Much like Star Raiders, Yar's Revenge was not a 'jump right in' sort of game if you were lacking the instruction booklet. However, once you understood the missions at hand, it became a strategy masterpiece for the 2600; perhaps overrated in 2008 but underrated at the time of release. Also, the sound effects for this game were fairly epic, and I just read that in 2005, a sequel was created. Rad.

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21. Joust

Joust holds a bittersweet place in my heart for being the final Atari 2600 game that I purchased new as a kid. I think it cost me $35, which is absolutely hilarious to me now that I can find used copies for a quarter at the Video Game X-Change at the East Towne Mall.

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20. Adventure

The main thing I want to mention about Adventure is the same thing that everyone likes to mention concerning Adventure. Apart from the fact that it's a groundbreaking-er, adventure game, it's the first instance of an 'easter egg' in a video cartridge. By following a secret area, a hidden screen reveals the name of the game's creator, thus paving the way for disgruntled developers to implant messages into their games for decades to come.

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19. Defender

Boy, I loved Defender, but did I suck at it. In fact, this game is constantly referred to as one of the most difficult of all-time. I haven't played it on the 2600 or at an arcade for years, and with good reason. I'm too old to get sodomized so violently by a 30 year old game that I look back upon so fondly. It would sort of like imagining your grandmother in hell.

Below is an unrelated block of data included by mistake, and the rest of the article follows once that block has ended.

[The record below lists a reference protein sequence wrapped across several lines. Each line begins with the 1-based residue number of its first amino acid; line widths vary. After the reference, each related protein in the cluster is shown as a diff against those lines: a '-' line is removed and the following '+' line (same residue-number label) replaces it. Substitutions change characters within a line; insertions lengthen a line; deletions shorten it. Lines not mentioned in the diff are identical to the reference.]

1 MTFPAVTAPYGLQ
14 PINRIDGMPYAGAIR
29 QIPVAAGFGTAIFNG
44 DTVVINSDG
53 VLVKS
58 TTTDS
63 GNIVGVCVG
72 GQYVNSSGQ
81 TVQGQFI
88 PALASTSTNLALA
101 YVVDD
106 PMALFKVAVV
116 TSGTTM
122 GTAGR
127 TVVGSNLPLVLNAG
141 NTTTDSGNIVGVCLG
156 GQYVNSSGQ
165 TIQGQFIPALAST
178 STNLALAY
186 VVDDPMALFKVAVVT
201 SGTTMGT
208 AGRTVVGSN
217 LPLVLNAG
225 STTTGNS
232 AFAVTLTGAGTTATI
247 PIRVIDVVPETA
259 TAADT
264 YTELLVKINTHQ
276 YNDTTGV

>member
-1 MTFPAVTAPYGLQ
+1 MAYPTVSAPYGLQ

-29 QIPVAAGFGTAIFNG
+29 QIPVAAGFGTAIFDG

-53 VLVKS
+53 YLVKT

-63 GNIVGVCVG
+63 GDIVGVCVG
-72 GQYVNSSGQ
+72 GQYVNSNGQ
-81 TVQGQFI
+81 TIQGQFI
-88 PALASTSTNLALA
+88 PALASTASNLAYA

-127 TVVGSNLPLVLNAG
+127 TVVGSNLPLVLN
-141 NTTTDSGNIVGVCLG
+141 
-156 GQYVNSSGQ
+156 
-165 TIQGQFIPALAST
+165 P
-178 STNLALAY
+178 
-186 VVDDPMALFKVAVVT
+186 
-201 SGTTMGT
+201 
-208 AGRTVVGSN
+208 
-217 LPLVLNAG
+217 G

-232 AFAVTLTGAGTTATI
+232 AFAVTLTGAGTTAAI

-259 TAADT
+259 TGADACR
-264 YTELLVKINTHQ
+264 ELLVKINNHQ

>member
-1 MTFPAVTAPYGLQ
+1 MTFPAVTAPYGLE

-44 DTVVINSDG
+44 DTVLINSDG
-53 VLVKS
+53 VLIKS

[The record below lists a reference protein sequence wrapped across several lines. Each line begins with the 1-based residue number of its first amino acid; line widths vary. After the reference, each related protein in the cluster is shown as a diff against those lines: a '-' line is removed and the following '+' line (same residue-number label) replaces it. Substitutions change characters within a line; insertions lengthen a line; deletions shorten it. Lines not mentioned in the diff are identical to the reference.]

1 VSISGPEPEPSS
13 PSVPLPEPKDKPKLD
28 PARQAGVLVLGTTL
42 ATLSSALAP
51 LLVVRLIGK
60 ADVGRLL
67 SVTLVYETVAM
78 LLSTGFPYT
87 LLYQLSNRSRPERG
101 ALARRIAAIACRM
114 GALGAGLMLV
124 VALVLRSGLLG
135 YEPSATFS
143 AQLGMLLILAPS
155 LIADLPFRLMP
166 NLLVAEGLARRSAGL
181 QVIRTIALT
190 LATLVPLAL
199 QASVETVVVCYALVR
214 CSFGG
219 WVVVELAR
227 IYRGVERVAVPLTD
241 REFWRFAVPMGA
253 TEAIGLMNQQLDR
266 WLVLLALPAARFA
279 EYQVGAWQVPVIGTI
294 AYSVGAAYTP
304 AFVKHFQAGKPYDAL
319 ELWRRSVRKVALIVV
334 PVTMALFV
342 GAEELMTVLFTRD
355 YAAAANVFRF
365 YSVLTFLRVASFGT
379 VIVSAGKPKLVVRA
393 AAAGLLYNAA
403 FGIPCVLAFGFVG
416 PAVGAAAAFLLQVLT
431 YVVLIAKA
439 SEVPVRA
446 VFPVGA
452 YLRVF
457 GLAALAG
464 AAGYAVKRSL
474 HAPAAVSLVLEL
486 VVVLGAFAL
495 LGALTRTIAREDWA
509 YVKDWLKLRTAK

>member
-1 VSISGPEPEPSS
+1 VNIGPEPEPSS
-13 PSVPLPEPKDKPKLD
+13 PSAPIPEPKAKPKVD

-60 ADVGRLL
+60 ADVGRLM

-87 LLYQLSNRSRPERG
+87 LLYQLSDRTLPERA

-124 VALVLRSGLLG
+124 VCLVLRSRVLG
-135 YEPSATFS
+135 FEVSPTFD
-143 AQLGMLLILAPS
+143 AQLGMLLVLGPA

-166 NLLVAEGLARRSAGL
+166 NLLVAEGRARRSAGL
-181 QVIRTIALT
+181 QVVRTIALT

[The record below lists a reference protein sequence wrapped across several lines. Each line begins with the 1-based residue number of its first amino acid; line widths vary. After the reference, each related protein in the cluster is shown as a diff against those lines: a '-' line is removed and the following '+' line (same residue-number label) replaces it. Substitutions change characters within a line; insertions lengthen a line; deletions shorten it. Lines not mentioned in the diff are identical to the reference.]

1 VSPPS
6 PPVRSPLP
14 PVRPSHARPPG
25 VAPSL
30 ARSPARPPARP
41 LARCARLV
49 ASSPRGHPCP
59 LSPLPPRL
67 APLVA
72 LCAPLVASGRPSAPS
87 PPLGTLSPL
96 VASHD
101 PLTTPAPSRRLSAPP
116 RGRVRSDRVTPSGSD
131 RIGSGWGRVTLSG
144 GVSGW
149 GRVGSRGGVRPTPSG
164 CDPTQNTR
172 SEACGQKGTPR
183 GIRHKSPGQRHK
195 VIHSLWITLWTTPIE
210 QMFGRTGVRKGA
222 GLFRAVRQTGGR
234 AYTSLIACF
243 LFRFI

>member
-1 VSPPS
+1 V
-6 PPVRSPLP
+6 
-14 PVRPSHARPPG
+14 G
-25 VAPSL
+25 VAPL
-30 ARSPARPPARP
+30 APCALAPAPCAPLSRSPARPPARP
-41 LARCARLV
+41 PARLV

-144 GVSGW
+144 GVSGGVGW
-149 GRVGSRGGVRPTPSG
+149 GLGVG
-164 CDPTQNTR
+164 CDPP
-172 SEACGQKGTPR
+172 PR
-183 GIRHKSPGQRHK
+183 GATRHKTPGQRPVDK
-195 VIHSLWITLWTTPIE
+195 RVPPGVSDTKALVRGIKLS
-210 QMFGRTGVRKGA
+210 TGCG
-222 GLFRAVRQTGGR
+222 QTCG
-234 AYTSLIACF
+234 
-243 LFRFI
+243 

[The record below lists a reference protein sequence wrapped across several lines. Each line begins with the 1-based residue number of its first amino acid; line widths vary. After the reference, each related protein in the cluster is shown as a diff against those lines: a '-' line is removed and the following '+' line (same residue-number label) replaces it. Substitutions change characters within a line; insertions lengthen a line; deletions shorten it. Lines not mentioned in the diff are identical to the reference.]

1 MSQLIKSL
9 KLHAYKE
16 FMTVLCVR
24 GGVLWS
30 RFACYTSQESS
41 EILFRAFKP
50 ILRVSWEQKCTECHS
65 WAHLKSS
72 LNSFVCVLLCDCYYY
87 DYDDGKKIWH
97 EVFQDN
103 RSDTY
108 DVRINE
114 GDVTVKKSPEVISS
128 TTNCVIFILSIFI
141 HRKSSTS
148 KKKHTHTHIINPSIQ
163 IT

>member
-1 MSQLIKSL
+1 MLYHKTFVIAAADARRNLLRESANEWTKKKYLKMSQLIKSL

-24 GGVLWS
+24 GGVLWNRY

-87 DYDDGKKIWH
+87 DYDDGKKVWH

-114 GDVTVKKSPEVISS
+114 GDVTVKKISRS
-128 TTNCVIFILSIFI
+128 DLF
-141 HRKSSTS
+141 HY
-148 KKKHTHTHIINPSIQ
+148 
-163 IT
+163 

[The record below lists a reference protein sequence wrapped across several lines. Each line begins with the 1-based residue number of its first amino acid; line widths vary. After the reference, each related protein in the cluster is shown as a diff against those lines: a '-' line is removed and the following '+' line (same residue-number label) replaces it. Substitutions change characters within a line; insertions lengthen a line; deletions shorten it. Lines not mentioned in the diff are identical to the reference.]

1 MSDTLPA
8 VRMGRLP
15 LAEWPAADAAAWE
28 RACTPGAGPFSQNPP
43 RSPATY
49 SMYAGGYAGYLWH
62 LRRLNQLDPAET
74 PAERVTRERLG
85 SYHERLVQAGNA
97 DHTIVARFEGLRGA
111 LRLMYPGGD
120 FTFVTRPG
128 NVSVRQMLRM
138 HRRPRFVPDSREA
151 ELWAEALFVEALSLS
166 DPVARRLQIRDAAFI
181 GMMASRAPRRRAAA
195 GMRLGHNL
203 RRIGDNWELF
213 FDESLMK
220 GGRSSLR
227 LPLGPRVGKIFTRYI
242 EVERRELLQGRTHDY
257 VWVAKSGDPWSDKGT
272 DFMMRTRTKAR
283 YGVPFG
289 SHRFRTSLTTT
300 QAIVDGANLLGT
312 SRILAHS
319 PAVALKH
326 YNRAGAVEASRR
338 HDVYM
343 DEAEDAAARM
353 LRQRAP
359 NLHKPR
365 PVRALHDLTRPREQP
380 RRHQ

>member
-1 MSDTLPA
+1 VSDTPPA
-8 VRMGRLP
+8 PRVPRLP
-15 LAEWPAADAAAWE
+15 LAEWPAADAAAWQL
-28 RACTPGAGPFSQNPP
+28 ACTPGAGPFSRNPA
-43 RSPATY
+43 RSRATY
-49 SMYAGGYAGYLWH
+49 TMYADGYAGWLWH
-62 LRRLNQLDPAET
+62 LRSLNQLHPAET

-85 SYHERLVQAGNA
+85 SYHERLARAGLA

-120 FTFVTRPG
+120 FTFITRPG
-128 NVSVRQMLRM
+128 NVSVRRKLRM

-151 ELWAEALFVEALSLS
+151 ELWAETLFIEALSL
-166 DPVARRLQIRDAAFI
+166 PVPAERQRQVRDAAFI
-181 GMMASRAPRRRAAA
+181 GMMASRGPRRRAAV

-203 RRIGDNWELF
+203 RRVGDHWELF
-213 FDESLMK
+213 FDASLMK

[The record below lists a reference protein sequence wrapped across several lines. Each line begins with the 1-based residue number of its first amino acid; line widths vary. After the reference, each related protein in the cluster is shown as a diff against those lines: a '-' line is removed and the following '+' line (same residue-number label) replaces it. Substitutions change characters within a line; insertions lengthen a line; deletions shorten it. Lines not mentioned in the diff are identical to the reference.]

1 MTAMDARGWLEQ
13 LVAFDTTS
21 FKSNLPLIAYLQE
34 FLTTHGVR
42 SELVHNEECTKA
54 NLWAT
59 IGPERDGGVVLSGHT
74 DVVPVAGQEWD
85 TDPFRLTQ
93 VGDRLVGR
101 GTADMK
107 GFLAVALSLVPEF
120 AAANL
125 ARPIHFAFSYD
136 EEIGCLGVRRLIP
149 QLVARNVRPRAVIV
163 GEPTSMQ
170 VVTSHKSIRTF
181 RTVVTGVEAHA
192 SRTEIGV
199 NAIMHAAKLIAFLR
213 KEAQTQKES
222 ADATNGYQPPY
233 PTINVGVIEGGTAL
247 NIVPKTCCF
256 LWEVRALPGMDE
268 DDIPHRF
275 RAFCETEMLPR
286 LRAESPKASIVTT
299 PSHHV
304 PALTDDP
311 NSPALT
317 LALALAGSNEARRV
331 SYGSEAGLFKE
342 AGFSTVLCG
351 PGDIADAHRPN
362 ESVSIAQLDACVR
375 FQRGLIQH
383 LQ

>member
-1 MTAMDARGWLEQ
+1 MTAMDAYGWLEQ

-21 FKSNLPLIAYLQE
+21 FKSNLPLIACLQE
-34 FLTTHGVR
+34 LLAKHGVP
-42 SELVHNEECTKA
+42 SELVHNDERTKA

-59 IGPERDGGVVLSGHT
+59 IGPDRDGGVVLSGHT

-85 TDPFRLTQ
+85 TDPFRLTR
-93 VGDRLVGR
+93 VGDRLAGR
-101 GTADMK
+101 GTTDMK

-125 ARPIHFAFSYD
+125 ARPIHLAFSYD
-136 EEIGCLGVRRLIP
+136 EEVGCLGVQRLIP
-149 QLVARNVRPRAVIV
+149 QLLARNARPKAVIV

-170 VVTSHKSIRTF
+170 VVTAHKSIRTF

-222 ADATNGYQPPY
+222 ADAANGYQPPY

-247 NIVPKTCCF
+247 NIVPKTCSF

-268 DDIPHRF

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18. Burgertime

Burgertime was one of those great arcade games that transferred less-than-beautifully onto the 2600, but I still included it because it was still endlessly replayable and just as fun. Also, I'd say that this was a precursor to Tetris in getting my Obsessive-Compulsive disorder on the right track.

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17. Tempest

A 3-D vector game with no ending that was created when the main developer had a nightmare about monsters crawling out of holes in the ground to kill him. You know what; I don't even care that the Atari 2600 port of Tempest never got past the prototype stage; this game ruled.

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16. Kaboom!

This paddle-based game relied on you catching and defusing bombs with buckets of water. Kaboom! was yet another of the 'catching things before they hit other things' game, but a high score of 3,000 points or more got you access into the Activision 'Bucket Brigade;' an exclusive club that I have yet to be invited into.

The conclusion to the Top 30 will arrive tomorrow and round out the week. Sound off in the comments section and enjoy your day.

Related Goodness: The CDP's Top 15 NES Games Of All-Time.


Wednesday, June 25

We'll Sleep On Ice When This Bed Is On Fire.

CDP Liveblog.

I've never tried 'Live Blogging' before, so here's something altogether new for the CDP: The following minute-by-minute log was written by yours truly yesterday, while doing administration duties for a particularly cumbersome and nerve-wracking examination at a nearby hotel. It's a bit lengthy, but it's worth the read in my opinion. Enjoy.

8:15 AM - I leave home at 7:05 am, and after getting lost twice and hitting road construction thrice, I arrive to the Rodeway Inn at 8:05 am, just in time to set up my equipment for the Pharmacy exam and obliterate the free continental breakfast.

8:29 AM - I eat two doughnuts, a bagel drowning in cream cheese and two glasses of orange juice. I ask for milk, but the concierge never comes back. I think he thinks I’m homeless, and I offer no explanation as to why I am not.